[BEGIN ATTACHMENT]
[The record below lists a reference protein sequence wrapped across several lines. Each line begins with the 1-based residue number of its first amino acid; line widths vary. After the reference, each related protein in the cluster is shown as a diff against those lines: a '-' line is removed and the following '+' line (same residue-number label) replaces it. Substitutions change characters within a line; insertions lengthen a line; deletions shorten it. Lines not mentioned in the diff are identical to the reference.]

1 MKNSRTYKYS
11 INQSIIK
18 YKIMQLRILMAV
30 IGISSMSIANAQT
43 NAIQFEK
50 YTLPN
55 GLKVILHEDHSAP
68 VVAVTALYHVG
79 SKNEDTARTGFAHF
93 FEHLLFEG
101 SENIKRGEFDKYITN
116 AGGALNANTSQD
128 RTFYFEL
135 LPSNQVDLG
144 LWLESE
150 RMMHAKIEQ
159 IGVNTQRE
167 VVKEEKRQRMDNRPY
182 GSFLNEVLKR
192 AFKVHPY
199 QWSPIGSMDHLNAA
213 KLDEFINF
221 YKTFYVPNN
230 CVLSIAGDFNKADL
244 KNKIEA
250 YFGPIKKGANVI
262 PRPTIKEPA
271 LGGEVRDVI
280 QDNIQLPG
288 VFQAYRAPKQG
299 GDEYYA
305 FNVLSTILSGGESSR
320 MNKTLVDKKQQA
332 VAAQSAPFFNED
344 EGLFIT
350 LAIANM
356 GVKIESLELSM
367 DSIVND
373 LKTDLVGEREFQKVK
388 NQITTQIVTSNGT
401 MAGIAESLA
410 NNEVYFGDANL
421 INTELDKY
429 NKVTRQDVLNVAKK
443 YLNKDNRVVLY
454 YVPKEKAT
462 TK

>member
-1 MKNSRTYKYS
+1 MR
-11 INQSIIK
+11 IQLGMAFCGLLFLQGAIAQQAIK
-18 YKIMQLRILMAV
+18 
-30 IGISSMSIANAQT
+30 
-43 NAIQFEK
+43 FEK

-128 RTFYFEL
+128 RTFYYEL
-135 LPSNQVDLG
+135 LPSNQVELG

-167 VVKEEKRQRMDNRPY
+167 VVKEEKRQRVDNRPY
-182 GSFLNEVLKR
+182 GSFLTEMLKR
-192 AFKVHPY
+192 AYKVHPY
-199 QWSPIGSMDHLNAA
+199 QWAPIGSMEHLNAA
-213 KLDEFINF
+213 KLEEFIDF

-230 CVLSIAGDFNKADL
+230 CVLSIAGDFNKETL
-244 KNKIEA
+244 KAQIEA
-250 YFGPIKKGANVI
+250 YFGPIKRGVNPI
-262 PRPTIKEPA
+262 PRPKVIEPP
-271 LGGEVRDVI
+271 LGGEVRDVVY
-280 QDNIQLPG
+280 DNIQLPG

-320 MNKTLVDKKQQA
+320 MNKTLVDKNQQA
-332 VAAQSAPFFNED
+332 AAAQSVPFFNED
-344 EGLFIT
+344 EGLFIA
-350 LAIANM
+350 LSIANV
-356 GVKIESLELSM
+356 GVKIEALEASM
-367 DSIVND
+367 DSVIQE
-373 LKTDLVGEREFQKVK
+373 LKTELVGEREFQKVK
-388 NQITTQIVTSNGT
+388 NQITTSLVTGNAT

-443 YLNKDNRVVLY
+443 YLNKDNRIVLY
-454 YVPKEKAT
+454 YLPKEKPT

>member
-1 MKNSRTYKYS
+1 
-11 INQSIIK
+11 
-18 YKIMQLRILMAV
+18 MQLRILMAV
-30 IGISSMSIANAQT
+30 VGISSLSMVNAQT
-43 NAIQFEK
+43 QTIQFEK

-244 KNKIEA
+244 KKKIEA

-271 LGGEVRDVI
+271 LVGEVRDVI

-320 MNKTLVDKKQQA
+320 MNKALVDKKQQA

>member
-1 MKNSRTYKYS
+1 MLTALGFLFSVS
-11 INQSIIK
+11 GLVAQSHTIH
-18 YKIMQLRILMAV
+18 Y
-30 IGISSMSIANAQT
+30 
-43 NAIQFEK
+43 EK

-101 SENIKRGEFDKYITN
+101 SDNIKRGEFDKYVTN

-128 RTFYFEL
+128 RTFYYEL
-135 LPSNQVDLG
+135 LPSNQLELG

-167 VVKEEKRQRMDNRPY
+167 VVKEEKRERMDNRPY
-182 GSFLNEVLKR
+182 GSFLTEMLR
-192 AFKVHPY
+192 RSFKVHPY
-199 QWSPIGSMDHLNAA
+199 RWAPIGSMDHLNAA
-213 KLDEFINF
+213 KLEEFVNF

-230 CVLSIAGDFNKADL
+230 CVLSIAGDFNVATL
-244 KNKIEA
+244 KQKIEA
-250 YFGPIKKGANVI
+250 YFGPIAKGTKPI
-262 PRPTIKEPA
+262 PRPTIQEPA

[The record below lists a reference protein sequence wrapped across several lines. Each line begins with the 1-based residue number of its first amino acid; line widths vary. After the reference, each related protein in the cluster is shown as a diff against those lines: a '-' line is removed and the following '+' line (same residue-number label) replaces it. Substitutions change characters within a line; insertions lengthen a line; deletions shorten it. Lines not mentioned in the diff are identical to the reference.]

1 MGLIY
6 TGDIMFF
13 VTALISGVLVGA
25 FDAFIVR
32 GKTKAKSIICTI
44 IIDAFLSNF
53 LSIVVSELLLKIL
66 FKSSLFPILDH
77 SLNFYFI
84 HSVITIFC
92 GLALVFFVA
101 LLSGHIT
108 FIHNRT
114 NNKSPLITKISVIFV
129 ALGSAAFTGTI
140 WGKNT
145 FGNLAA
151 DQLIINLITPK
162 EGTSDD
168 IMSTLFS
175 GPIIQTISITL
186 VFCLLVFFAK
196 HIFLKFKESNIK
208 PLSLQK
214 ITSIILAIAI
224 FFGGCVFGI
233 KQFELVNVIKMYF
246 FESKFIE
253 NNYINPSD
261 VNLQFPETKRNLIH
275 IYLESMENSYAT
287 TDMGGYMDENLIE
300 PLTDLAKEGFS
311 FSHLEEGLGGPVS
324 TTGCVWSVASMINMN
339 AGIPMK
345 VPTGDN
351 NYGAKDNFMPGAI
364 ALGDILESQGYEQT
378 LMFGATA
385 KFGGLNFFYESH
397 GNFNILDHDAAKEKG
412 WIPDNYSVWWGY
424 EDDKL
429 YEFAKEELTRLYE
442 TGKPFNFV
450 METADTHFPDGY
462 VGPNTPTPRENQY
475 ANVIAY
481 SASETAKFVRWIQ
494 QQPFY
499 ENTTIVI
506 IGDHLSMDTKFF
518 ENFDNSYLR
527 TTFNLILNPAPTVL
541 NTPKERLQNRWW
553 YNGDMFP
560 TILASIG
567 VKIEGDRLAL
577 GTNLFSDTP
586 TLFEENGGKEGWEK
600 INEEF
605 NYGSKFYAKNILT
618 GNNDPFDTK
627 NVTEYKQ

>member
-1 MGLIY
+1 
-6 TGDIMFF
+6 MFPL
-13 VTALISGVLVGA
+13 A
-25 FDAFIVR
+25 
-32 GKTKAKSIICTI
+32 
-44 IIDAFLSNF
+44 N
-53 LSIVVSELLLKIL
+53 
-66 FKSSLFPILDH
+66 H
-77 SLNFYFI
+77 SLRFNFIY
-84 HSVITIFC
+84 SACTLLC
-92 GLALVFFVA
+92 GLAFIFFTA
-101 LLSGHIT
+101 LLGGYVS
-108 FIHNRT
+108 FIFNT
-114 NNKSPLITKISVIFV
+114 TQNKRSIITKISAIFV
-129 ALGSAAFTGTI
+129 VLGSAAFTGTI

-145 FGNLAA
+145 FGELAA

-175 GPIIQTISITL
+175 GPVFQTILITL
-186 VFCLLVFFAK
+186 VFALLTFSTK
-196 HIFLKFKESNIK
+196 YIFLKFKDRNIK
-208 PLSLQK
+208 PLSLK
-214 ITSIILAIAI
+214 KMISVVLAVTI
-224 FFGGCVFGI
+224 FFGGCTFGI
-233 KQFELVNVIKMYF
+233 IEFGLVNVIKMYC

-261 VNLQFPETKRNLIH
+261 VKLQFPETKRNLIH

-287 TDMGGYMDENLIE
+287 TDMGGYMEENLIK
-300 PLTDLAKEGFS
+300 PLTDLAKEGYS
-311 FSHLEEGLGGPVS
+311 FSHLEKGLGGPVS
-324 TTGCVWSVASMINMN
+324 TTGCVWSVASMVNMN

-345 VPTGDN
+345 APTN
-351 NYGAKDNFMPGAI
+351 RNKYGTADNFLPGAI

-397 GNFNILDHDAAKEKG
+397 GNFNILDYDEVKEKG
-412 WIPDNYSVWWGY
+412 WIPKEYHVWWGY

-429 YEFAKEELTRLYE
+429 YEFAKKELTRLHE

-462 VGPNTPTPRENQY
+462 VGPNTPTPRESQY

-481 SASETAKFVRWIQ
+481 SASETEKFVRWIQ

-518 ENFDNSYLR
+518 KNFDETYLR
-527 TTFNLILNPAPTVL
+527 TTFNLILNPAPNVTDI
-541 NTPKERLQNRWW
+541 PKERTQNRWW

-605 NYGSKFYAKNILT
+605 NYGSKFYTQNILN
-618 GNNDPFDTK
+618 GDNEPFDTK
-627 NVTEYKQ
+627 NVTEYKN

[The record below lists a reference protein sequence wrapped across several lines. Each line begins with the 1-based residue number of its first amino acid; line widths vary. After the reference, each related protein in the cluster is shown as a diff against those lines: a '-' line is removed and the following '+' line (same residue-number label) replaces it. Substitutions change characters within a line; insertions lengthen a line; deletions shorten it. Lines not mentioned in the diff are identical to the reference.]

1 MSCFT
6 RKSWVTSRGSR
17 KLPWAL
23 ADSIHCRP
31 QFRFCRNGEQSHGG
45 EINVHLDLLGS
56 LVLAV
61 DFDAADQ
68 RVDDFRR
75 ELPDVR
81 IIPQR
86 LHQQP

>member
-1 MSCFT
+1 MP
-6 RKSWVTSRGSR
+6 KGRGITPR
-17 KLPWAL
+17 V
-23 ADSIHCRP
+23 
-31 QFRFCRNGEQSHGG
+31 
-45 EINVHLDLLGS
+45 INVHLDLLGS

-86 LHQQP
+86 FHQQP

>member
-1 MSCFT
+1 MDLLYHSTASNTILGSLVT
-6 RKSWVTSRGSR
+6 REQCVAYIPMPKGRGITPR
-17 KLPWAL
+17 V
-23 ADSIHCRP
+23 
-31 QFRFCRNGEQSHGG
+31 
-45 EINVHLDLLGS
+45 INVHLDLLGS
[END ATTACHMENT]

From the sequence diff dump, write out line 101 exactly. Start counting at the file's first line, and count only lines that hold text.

+388 NQITTSLVTGNAT